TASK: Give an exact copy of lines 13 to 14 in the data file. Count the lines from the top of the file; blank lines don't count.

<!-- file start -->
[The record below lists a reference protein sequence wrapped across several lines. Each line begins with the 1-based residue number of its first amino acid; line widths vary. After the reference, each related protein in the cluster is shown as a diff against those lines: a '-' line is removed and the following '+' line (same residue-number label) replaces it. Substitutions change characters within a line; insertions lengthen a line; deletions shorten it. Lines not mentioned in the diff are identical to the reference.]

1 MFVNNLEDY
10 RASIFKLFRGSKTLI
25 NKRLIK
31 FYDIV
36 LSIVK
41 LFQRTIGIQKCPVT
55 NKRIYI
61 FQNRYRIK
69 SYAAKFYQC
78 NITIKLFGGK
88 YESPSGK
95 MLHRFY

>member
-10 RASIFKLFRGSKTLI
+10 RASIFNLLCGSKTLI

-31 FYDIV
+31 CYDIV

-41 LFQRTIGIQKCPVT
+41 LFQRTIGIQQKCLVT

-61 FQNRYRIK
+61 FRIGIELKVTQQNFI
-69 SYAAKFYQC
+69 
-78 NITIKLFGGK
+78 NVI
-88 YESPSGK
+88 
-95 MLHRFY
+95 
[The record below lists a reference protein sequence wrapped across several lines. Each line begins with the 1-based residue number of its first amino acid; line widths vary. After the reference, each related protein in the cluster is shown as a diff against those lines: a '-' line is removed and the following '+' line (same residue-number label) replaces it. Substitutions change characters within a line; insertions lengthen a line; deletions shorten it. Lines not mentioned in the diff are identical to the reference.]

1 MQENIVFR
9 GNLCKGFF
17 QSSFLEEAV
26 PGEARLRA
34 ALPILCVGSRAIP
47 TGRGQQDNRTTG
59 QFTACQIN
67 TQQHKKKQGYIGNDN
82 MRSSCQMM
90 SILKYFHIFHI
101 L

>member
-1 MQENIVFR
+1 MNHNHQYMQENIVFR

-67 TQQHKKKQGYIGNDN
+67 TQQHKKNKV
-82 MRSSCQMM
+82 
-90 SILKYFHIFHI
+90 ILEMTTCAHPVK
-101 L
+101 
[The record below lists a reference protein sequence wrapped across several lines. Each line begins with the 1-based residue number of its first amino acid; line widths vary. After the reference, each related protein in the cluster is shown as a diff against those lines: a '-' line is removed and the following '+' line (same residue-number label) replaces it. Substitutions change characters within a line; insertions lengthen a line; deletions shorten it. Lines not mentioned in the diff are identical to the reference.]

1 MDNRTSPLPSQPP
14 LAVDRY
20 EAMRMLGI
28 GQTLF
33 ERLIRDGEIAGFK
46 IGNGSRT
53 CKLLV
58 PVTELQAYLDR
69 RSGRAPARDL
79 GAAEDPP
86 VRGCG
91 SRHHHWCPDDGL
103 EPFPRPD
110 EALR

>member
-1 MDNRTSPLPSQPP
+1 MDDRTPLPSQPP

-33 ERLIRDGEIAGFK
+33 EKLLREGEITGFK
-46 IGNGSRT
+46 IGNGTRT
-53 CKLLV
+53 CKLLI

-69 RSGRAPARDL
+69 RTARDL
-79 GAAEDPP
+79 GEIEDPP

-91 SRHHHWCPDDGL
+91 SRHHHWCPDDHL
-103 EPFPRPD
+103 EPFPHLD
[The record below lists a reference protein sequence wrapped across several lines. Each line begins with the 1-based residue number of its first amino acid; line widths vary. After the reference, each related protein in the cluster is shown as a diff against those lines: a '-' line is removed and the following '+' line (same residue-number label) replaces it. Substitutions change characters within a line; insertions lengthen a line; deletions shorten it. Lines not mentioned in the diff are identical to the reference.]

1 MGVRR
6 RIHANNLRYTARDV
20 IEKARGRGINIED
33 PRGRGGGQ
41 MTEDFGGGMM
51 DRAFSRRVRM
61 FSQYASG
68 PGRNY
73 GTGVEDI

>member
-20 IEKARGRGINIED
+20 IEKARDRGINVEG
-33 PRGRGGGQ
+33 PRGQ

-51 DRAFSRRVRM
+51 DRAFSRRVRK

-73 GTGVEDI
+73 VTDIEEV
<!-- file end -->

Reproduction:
95 MLHRFY

>member